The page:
Why Join the Chamber: Political Action

Few businesses have enough of a budget to warrant a personal lobbyist to speak on their behalf at the state capital and in Washington, D.C. but it’s those exact small voices that need the representation. How do you ensure your business is represented when it needs to be without keeping a full-time lobbyist or legislative assistant on board?
You join the chamber.
But what exactly are they doing for you and how are they representing your business? Here are a few things that you should know.
Shaping the Future of Business
Your local chamber is using its voice at the local, state, and federal level to support pro-business initiatives. They give input on bills, support the election and re-election of candidates that are pro-business, and rally against legislation that would hurt business.
Tackling the Tough Issues
Pro-business forces were part of the reason that the Overtime Ruling was placed on hold. Yes, the ultimate say came to a Federal judge placing a temporary injunction on it, but the U.S. Chamber of Commerce and other business organizations had voiced their concerns about what that would mean for small businesses across the nation.
Educating Voters
The chamber supports pro-business candidates, when applicable, and often hosts Get to Know the Candidate nights so that the electorate can make an informed decision. These events are usually free to the public and may offer some rare opportunities to explore how each candidate feels about issues such as minimum wage, taxation, and other business concerns.
Whenever possible we invite our members to networking events that help them meet and engage with elected officials and candidates in order for their voice to be heard on a more personal level outside of our advocacy efforts.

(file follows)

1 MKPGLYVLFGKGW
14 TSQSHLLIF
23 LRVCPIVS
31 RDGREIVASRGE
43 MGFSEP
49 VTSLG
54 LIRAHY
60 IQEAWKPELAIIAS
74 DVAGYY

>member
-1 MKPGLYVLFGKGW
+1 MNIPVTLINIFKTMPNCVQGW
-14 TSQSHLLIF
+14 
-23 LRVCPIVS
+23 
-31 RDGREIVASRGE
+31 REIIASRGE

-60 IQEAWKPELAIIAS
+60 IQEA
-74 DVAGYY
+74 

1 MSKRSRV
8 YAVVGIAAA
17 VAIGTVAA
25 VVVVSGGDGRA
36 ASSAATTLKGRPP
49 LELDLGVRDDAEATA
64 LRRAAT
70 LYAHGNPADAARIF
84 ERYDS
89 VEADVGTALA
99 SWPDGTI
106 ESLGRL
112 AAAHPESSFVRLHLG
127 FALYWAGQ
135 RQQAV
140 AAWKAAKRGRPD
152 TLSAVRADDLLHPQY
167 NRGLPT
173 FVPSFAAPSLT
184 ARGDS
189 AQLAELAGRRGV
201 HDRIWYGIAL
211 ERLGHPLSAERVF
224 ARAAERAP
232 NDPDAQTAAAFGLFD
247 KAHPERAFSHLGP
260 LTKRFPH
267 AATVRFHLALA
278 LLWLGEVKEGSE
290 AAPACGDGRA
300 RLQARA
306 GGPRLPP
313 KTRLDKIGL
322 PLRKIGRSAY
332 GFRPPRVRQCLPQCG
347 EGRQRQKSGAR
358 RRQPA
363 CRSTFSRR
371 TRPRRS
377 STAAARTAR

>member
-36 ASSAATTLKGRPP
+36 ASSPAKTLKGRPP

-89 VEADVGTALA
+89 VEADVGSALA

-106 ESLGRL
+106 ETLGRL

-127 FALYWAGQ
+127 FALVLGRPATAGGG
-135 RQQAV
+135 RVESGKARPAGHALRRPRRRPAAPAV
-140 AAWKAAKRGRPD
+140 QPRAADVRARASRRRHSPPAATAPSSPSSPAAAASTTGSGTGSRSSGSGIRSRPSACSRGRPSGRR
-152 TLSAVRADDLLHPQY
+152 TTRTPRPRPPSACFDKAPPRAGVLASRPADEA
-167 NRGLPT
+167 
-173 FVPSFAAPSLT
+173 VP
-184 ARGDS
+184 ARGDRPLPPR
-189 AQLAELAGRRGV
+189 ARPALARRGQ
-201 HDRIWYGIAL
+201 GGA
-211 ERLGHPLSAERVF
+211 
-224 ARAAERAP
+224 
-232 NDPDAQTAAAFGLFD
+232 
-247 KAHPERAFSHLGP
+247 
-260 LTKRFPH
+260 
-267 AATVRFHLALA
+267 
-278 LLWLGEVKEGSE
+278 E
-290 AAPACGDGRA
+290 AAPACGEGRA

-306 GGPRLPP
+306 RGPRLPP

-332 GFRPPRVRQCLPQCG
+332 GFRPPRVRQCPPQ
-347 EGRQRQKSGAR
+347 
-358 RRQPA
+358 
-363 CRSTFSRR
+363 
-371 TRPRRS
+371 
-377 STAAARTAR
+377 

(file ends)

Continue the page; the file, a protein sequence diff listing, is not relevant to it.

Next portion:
Creates Business-Friendly Environments
Another reason why pro-business candidates are important is their abilities to make our community a more attractive place to live and work. These office holders and agencies work hard to attract new business and ensure our community has the skilled employees and pro-business climate that attracts lucrative tax-paying organizations.
Assessing Today’s Workforce and Preparing for Tomorrow’s
In 2015, the U.S. Census Bureau made it official that Gen Y now outnumbers the Baby Boomer generation. As the Boomers continue to retire, it is essential that we look to the needs of business in our community and ensure that the younger generation has access to the training they need to be competitive in today’s professional environment. The chamber meets with business development agencies and heads of business to ensure this happens.
We cannot expect it to happen organically. The chamber acts as a bridge between education and employment in ensuring the two sides understand what one another needs and they get the necessary help to continue to make our community attractive to employers and all sizes of business. Sometimes this takes the form of legislation and mandating requirements.
Advocating on Healthcare Issues Too
When you think about pro-business, you might not consider healthcare in the mix but it’s a big part of creating an attractive business environment. The chamber is keeping an eye on healthcare related legislation as well. We also watch things like Workers’ Compensation costs.
Advocating for the Legislative Agenda
In addition to keeping an eye on what’s going on locally, at the state level, and in DC, we create our own legislative agenda with issues that are important to our members. While we advocate for all businesses in our town and look to create a pro-business environment, it is our members whose voice gets heard the loudest by participating in our legislative agenda and helping us define out top advocacy priorities.
If you feel like Washington and the state level just aren’t hearing you or you’re concerned with a local issue, the best way to get your voice heard is through the advocacy efforts of the chamber. We can provide an extraordinarily loud megaphone.
Christina R. Green teaches small businesses, chambers, and associations how to connect through content. Her articles have appeared in the Midwest Society of Association Executives’ Magazine, NTEN.org, AssociationTech, and Socialfish. She is a regular blogger at Frankjkenny.com and the Event Manager Blog.
She’s a bookish writer on a quest to bring great storytelling to organizations everywhere.

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